Lay group lists 9 Boston priests accused of abuse

Skeletons keep dropping out of closets. It never seems to end. Do you want this to continue for another 20-30 years? That’s where we’re headed unless radical action is taken now. We need to expunge everything now, rather than continue with a steady trickle of fresh revelations for a couple of more decades.

And do you want the dissenters to keep trampling unabated on the authentic teaching of Jesus Christ? That’s what will continue to happen unless we take action now.

Taking action

Thanks be to God that the Vatican has taken serious action on the sex abuse scandals. But the job isn’t finished. We need to clean out all the skeletons that remain in any closets of the Church. If you know anything about a possible sex abuse scandal and are not bound by the seal of confession, you must come forward and speak to your bishop immediately. Don’t let any excuses stop you. Don’t be afraid. You’ll be doing the people of God a tremendous service by helping us bring justice and healing.

Also, thanks be to God that the Vatican is beginning a shakedown of the episcopacy on the separate problem of dissent. We need to feed into this process and help the Vatican. We need to be more insistent with our clergy than we have been up to now. We need to become importunate widows that are relentless in dealing with our priests and bishops. You’d be surprised how responsive some priests can be if you speak to them respectfully and in private about your concerns.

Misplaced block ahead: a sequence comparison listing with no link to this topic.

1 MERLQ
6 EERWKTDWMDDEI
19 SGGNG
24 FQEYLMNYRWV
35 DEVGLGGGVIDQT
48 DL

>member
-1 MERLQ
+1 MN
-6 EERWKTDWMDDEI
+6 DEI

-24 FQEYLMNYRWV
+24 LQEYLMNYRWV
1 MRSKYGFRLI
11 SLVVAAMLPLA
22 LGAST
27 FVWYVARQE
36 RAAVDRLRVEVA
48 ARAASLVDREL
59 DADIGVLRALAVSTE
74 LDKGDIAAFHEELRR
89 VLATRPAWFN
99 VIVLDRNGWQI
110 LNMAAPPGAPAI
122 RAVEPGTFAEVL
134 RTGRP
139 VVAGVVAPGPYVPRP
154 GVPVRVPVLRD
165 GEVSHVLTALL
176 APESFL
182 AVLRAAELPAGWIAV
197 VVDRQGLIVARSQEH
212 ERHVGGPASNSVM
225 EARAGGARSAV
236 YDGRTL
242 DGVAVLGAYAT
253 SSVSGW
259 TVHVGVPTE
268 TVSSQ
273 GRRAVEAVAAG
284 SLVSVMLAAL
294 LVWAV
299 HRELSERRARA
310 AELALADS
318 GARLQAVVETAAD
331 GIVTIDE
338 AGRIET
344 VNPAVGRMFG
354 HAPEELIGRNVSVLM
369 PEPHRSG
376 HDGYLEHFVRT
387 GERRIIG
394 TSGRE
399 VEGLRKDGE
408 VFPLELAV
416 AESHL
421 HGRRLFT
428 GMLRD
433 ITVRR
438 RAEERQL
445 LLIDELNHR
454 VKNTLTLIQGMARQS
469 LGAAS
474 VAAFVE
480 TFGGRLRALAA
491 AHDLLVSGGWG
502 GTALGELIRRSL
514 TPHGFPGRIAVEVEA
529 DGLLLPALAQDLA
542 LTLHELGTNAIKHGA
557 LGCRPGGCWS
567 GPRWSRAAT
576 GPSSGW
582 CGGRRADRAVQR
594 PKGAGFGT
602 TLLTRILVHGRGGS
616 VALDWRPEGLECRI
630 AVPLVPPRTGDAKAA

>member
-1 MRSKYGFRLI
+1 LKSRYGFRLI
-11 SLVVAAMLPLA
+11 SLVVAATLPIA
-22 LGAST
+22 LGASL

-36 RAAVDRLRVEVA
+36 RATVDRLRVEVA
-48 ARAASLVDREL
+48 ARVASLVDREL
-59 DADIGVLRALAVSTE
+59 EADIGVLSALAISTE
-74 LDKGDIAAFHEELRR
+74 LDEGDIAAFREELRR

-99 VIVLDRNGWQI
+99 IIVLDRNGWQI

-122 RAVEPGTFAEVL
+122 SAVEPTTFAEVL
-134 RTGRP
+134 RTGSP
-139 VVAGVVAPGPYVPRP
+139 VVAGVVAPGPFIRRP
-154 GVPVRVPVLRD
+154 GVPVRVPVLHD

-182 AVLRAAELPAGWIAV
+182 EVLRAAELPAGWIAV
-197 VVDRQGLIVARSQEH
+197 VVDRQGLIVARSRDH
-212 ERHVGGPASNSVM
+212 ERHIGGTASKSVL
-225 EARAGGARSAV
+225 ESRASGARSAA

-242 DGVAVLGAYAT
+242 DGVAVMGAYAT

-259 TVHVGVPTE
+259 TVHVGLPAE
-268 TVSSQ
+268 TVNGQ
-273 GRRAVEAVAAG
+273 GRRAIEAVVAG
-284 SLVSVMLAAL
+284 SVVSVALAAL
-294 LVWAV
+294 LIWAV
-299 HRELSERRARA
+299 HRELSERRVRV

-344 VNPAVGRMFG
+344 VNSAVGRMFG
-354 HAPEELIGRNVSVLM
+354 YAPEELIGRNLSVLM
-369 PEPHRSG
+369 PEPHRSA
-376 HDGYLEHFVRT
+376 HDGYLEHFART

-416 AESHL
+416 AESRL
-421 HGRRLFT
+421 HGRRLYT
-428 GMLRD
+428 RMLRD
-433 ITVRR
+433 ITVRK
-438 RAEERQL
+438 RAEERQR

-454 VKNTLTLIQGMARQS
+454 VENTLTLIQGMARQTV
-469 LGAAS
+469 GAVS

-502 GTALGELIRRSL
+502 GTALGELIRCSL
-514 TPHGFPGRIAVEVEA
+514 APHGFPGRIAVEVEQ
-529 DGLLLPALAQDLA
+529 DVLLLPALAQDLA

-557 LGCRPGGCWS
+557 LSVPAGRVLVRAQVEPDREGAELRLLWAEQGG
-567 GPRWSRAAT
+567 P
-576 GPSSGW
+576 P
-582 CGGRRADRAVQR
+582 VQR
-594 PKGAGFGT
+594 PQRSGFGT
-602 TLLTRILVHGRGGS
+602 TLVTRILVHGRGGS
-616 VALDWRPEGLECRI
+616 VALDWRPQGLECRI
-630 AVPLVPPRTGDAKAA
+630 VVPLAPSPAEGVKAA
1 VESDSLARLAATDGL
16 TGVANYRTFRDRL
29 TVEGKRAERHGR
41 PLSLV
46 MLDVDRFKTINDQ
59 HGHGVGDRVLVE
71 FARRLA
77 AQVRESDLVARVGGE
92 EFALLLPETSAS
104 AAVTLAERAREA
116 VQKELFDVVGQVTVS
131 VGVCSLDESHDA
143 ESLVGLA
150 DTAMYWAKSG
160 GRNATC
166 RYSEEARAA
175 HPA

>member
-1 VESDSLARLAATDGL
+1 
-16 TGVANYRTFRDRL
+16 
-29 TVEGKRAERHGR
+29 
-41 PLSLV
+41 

If they are unresponsive, talk to your bishop.

If your bishop doesn’t take action or respond to your complaint, then take it to the next level by sending information directly to the Vatican, with a c.c. to your bishop. If your bishop was unresponsive, make sure to mention that in your message to the Vatican. Send your messages to the Congregation for the Doctrine of the Faith:

Sacred Congregation for the Doctrine Faith
Prefect Archbishop William Joseph Levada
Piazza del S. Uffizio 11
00193 Rome, VATICAN CITY

I’m talking about serious problems here, not small details. Problems that undermine the Faith or the sacraments. Don’t go complaining about trivialities.

Most importantly, remember to thank the faithful priests in our midst. Give them encouragement and affirmation. Make sure they feel loved and appreciated. Why not invite them over for dinner once in a while? If you have a faithful priest, you are truly blessed. Don’t take it for granted.

This is an important time to act. The Vatican has signaled its willingness to move on dissenting clergymen. It’s up to us to be the eyes and ears of the Vatican on the ground to provide them with information.

If you need help in gathering evidence or preparing correspondence, drop me a line at

Let’s rock the boat and make something happen.

5 thoughts on “Stopping the vicious cycle: become a Catholic Sentinel

  1. This is not the first time governments have tried to force priests to breach the seal of confession. The Nazis (and probable others) have tried it before. It is an attack against the Church. It doesn’t matter what excuse a government gives to justify forcing priests to break the confessional seal because what is truly at hand here is not a matter of justice but a matter of a government believing itself to be of a higher authority than God.

    We have been told by saner minds that the sex abuse problem wasn’t a matter of pedophilia but a problem of homosexuality. Nor was the problem worse than anywhere else. In fact, it was a bigger problem in most other places, not that that makes it any more tolerable in the church. Obviously, while the situation is much better, some of the affects still linger. The pope has done a wonderful job and I trust he is still on the case. I’m also certain great strides are being made behind the scene. The Catholic Church remains, as it has always been, one of the safest places for children to be.